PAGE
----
Still, the ideas discussed were useful, so I'll try to translate the highlights into more people-friendly prose.
Kahan presented on the subject of shaming sanctions, recanting his advocacy of them over the last decade after enduring withering criticism from liberals in the academy. Kahan first supported shaming sanctions, he said, because he thought the system needed more alternatives to incarceration. He'd considered shaming punishments viable because they convey the public's disapprobation of crime without the high social costs involved with incarceration. Fair enough. He'd backed off that position, he said, because those with "egalitarian" or "individualist" philosophies disapproved of them, including numerous people he respected.
If those advocating incarceration alternatives, he said, didn't support shaming sanctions (and obviously the tough on crime crowd prefers incarceration over any alternative), then maybe it was time to look for a different approach. Kahan came to believe the problem stemmed from differences in "cultural cognition," which is a high-falutin' way of saying that people's values inform their political positions in different ways. Well, duh! Welcome to politics, Mr. Kahan!
Kahan's past endorsement of shaming was essentially a political ploy, to hear him tell it -- an effort to come up with punishments besides incarceration that could be politically sold to the right wing. In doing so, though, he said shaming proposals ignored the values of liberals and thus didn't provide a stable platform for reform. By contrast, prison's meaning is more ambiguous, allowing people of different political stripes to find ways to support it for different reasons -- some because it's punitive, some because it's (theoretically) rehabilitative, some because it incapacitates the offenders, and some because it humiliates or shames them.
Kahan argued that alternatives to incarceration need to express condemnation more ambiguously than shaming, allowing people with different values to simultaneously tell different stories about the what the punishment means in ways that affirm their own values. I thought that was a pretty good point. It's not simple to craft proposals with appeal across value systems, but when it can be done it's the best way to push reform in the political arena.
Concepts of "restorative justice," Kahan said, more readily fit the bill. They're seen as less punitive by liberals, but many conservatives see them as another brand of shaming aimed at placating the victim, whose moral authority in the equation they see as definitive.
(Doc Berman, BTW, has written extensively on the subject of shaming, including a number of excellent posts linked here.)
Donald Braman's presentation discussed his research into what people in poor communities want from punishment, as opposed, he said, to what liberal or conservative politicos think. He said poor folks wanted punishments to focus on helping offenders better contribute to society and reducing the collateral consequences of punishment. Instead of focusing on criminals' rights, he said, poor folks want to force offenders into more beneficial behaviors, especially drug treatment, job training, and literacy programs. These approaches, Braman said,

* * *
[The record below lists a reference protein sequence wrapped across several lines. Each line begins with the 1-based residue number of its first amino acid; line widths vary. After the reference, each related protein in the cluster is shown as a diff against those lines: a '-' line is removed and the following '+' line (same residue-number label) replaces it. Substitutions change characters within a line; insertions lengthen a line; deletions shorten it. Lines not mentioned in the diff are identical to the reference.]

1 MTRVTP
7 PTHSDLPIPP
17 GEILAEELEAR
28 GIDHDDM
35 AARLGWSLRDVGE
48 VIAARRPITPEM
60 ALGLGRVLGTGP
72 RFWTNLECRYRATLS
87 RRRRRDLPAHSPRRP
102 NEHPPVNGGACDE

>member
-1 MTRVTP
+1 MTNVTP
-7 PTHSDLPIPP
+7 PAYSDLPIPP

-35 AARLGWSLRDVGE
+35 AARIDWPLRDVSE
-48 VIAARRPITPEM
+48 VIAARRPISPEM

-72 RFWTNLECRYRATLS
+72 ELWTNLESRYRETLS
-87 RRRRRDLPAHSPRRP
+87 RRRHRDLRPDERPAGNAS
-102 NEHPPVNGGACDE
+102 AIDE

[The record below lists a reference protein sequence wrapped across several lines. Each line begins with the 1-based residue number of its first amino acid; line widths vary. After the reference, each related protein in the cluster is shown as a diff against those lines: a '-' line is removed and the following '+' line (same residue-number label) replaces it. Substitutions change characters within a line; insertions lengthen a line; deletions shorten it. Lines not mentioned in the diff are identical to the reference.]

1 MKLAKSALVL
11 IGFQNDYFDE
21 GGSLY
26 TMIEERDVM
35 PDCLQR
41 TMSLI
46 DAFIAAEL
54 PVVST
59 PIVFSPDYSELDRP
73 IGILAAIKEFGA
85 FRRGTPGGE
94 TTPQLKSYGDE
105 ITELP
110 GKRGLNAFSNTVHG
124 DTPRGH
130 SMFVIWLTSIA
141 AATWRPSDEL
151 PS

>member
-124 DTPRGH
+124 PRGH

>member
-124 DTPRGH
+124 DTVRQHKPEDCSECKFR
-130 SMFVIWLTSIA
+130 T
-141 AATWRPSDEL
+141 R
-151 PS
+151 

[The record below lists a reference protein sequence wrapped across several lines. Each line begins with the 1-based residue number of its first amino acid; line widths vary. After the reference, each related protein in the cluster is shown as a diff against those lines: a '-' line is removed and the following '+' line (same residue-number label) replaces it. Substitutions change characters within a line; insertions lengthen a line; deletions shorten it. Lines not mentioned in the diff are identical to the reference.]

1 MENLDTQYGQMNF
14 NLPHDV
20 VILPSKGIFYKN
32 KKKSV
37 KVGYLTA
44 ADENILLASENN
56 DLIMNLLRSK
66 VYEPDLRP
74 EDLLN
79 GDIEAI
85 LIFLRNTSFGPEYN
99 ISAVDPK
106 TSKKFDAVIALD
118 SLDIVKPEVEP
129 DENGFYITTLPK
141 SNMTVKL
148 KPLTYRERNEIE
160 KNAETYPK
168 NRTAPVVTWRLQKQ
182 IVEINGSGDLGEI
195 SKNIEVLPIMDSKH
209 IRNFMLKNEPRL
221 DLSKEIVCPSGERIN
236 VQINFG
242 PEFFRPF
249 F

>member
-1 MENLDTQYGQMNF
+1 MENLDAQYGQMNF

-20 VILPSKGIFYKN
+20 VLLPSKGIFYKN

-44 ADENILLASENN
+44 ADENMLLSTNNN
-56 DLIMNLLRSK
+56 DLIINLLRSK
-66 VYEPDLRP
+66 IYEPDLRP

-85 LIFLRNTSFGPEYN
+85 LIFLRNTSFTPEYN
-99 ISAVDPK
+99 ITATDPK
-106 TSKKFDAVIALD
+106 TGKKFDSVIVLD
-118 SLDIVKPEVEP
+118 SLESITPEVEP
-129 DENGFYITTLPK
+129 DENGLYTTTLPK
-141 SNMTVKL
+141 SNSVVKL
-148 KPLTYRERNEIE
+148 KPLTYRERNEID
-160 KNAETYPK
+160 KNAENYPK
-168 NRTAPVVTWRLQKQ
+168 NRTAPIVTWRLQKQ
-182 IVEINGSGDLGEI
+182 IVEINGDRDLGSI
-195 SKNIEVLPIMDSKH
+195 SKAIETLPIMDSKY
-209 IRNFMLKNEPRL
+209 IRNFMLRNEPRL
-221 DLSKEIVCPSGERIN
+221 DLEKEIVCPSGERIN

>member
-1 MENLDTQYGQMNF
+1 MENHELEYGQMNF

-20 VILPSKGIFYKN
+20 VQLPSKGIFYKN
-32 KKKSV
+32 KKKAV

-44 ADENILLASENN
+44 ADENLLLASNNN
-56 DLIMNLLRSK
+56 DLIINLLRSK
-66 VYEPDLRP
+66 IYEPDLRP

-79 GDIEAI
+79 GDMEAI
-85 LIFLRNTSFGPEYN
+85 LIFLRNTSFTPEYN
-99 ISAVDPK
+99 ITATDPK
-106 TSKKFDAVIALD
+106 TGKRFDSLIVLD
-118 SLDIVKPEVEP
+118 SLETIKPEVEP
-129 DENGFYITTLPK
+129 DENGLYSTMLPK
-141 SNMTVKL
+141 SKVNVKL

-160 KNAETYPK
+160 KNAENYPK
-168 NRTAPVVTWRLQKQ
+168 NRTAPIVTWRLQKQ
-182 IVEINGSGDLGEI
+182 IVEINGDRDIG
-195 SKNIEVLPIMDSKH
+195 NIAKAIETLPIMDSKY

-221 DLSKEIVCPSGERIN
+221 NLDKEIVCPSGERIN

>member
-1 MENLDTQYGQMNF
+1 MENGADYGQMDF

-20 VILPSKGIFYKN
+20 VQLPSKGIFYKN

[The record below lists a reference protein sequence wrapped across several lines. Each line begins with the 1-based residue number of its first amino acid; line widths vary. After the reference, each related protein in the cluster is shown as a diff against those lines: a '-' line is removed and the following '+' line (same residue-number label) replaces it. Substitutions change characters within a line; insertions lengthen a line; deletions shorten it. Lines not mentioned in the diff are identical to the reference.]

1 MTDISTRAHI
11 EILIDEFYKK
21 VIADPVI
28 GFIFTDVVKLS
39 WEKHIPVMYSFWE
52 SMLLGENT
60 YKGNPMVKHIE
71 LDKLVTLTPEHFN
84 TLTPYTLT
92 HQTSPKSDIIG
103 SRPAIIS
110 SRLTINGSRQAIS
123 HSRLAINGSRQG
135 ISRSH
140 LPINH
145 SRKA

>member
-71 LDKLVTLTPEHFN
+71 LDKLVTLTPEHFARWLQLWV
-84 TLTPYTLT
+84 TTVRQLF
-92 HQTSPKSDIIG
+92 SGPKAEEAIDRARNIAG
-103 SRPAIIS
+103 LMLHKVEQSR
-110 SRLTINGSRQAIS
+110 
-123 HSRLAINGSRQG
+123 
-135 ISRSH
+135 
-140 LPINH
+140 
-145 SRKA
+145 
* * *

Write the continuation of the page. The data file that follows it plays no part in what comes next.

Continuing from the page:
- Reinforce "pro-social norms" while incarceration erodes them,
- Protect pro-social relationships, especially family and employment relationships, and
- Are perceived by the community as just and fair.
His most concrete proposal, though, struck me as one of those ivory tower moments that make you wish law professors made it into the courtroom more often. He thought that prior to sentencing, jurors should be polled to determine what they thought would be the most just, effective sentence, then that information should be aggregated through sentencing commissions to generate recommendations for new incarceration alternatives. The big problem: Virtually no criminal cases any more ever go to a jury. In Texas, e.g., 99+% of all cases today are resolved through plea bargains.
Jonathon Simons' presentation argued that Americans' view of punishment, even in its most punitive forms, stemmed from a "positivist" view, or a desire to protect society, to "keep them away from us," rather than an overarching desire to punish. In recent decades, he said, a "neoclassical" view of crime emerged which considers crminality essentially in market terms -- raising the "cost" of crime by increasing the penalty should cause it to go down. Now, he said, elite opinion was heading back toward a "neopositivist" view.
Beginning with this framework, he delved into the obscure work of Italian criminologist, Cesare Lombroso, who pioneered the "positivist" approach to criminology in the late 19th century. Virtually all of Lombroso's findings have been debunked, he pointed out, and many were facile, foolish or overtly racist. But Simons argued that Lombroso left behind a three-part legacy:
- Criminality is defined not by its relation to the law but by its relation to normality - the perception of criminals as definably, measurably different from the rest of us, he said, can be traced to Lombroso.
- Criminology is the most "political" of the social sciences. (Simons said criminology is so politicized that it sometimes is confused as being "apolitical" because the politics are so infused in the fabric of its study.)
- The object of criminology is construction of the nation, to overcome regional and social difference to embrace what's common among us.
Now if we can just get these fellows to all read George Orwell's essay on Politics and the English Language, and implement his suggestions, all the brainpower in that room might actually be of use to somebody out in the world.